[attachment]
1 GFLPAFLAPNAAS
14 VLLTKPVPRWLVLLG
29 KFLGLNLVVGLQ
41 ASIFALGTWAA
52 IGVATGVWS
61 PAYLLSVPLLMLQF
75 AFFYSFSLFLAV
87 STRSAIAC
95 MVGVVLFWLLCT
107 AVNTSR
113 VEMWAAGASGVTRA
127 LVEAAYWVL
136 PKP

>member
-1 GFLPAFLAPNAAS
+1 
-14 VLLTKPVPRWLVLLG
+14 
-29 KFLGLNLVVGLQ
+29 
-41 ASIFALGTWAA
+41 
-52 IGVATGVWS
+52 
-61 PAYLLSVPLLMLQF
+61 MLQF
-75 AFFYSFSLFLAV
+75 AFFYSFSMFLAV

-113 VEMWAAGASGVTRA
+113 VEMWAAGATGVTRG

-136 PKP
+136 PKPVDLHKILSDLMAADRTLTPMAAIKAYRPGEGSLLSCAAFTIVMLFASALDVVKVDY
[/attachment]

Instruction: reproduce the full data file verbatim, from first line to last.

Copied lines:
1 GFLPAFLAPNAAS
14 VLLTKPVPRWLVLLG
29 KFLGLNLVVGLQ
41 ASIFALGTWAA
52 IGVATGVWS
61 PAYLLSVPLLMLQF
75 AFFYSFSLFLAV
87 STRSAIAC
95 MVGVVLFWLLCT
107 AVNTSR
113 VEMWAAGASGVTRA
127 LVEAAYWVL
136 PKP

>member
-1 GFLPAFLAPNAAS
+1 
-14 VLLTKPVPRWLVLLG
+14 
-29 KFLGLNLVVGLQ
+29 
-41 ASIFALGTWAA
+41 
-52 IGVATGVWS
+52 
-61 PAYLLSVPLLMLQF
+61 MLQF
-75 AFFYSFSLFLAV
+75 AFFYSFSMFLAV

-113 VEMWAAGASGVTRA
+113 VEMWAAGATGVTRG

-136 PKP
+136 PKPVDLHKILSDLMAADRTLTPMAAIKAYRPGEGSLLSCAAFTIVMLFASALDVVKVDY